Climate change has amplified extreme climatic events: heat waves directly increase morbidity and mortality among both humans and wildlife – and indirectly affect crops, increase the intensity of droughts and make wildfires ever more frequent and intense. Destabilised rainfall is manifesting in a greater fraction of short intense rainfall events separated by lengthening dry spells, both of which are decreasing fresh water availability. While this is bad news for each individual event, the effects are worse when compounded. The effects of longer, more intense summer heat waves followed more often by an erratic monsoon are far graver than each alone.
These are merely two of the manifestations of anthropogenic climate change. In addition, sea level rise threatens to increase groundwater salinity in coastal regions, ocean acidification killing corals and marine life, expanding ocean dead zones because of changes in ocean circulation, and much more. Environmental changes have far outpaced the rate of evolutionary change. While humans may be adaptable, wildlife is much less so. And eventually, their loss becomes our loss.
The conflict between human beings and their environment is exemplified by climate change, the long-term impacts of which lead to devastating effects on human beings. One of these is the concern that conditions have become conducive for the spread of infectious diseases. For example, floods create conducive environments for numerous health consequences resulting from disease transmission. Floodwaters contaminated with human or animal waste can increase the rate of faecal-oral disease transmission, allowing diarrhoeal disease and other bacterial and viral illnesses to flourish.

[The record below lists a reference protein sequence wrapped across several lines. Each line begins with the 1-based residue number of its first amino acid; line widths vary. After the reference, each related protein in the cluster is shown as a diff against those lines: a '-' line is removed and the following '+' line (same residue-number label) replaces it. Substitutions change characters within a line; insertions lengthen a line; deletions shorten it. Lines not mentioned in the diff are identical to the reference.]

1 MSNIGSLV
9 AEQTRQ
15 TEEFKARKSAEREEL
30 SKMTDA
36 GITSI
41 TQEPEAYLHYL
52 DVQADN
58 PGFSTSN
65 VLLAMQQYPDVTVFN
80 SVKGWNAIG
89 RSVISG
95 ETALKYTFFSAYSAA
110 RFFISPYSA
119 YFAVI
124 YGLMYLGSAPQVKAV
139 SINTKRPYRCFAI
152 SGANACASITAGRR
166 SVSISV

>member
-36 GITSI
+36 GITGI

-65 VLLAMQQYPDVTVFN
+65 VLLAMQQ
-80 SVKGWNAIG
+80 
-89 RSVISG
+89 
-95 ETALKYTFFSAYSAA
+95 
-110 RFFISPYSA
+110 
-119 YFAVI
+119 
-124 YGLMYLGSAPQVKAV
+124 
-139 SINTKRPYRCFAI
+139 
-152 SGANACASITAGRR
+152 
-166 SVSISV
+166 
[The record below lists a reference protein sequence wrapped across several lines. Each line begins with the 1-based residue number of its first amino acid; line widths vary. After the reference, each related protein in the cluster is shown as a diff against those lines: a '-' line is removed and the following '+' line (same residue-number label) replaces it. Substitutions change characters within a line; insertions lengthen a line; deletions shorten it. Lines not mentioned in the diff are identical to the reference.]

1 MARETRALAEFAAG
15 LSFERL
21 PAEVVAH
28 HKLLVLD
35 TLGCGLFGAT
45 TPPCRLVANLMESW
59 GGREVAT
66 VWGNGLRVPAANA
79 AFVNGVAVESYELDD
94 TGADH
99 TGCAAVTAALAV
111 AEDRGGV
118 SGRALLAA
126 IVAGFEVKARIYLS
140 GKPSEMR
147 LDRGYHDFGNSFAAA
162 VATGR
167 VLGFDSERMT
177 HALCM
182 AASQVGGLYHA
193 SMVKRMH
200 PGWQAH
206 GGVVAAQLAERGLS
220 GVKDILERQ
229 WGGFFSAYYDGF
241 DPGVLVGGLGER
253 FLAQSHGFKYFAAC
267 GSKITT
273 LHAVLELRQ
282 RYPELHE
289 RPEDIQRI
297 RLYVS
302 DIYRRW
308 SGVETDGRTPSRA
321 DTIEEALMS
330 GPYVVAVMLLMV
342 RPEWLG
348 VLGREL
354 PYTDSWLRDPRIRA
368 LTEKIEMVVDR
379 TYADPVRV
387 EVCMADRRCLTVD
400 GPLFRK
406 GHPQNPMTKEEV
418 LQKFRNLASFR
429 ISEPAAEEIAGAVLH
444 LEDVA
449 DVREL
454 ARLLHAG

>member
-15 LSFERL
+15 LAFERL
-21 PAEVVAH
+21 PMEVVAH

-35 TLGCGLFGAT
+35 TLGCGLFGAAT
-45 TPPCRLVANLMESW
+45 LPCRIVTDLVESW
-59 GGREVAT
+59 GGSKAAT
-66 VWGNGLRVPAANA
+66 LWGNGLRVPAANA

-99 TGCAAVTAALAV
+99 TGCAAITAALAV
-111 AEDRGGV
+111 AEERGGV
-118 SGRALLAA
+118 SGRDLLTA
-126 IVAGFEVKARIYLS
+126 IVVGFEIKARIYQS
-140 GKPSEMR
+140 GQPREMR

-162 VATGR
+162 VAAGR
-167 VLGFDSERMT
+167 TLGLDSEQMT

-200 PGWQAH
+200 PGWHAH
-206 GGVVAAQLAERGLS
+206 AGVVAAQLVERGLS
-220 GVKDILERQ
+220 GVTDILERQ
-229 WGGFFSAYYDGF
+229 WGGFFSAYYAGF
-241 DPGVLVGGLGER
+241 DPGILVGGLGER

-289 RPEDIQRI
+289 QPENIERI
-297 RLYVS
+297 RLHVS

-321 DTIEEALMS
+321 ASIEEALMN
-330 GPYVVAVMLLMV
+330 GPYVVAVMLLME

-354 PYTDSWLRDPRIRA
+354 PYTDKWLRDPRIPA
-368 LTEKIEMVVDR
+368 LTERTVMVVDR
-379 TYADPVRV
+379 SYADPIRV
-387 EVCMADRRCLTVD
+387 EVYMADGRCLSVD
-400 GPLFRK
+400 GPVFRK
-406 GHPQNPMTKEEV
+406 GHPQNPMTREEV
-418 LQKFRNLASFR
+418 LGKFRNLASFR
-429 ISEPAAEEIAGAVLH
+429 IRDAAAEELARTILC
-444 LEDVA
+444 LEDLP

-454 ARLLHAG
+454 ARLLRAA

Faecal-oral transmission of diseases is of particular concern in regions such as South Asia because of limited access to clean water and sanitation. Melting ice sheets and thawing permafrost because of accelerated rates of warming in high latitudes may release long-latent viruses and bacteria that modern civilisation has no experience with, and consequently, no natural resistance to.
It is tempting to think Mother Nature is sending us a warning to clean up our act in the form of the COVID-19 pandemic. Nature, however, has evolved as a random series of events with no specific agency, which has resulted in the formation and sustenance of life. But human beings do try to see order and organisation in life and the real dharma in this age and environment is to recognise that we have disrupted nature and put the environment and ecology at risk.
As an example from the Mahabharata, Krishna argues for the creation of an efficient administration to look after forests, and setting up of wildlife reserves and sanctuaries. It is in our best interests to take inspiration from examples such as these by finding alternative ways of living that do not involve the exploitation of nature and animals. And who should be the leaders of such a ‘dharmayuddha’? Naturally, it would be the young people of Greta Thunberg’s generation. They have the most to lose.
Dr Ramana Dhara is a professor at the Indian Institute of Public Health, Hyderabad, and a member of the International Medical Commission on Bhopal.